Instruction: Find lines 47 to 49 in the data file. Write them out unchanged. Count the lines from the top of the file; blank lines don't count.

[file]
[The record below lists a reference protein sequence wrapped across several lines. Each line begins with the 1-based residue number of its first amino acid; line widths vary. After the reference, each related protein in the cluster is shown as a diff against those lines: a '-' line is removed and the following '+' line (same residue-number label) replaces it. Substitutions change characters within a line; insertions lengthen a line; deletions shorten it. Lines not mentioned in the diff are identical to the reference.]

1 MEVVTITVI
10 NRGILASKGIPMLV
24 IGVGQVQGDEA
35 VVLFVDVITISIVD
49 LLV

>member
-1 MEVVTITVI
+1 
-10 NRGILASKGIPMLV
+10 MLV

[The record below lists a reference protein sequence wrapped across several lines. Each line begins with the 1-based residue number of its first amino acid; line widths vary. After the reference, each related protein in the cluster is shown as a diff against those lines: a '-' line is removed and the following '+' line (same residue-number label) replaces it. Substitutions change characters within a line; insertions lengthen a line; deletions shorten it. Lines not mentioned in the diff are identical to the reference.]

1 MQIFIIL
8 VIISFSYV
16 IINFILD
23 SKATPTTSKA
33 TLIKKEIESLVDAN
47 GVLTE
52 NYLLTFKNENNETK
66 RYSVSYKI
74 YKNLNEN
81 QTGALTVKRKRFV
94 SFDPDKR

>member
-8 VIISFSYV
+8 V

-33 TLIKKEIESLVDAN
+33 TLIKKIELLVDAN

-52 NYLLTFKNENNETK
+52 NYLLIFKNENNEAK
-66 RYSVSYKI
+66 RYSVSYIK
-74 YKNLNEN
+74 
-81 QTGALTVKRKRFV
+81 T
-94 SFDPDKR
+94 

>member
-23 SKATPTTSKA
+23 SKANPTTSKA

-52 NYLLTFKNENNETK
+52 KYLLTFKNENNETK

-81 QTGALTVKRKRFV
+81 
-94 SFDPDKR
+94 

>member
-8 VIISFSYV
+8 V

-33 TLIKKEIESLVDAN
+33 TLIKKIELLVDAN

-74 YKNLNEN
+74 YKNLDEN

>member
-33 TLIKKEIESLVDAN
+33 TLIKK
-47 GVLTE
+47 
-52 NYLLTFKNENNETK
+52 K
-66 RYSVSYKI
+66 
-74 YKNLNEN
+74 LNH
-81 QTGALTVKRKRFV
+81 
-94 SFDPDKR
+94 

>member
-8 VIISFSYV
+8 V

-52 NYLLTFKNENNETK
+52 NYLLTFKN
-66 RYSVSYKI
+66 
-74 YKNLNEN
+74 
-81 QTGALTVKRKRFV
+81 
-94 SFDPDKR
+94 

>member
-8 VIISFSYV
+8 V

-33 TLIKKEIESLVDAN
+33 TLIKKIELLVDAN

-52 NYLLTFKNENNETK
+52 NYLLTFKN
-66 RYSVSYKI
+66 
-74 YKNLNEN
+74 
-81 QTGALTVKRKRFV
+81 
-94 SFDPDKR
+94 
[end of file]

+94 

>member
-8 VIISFSYV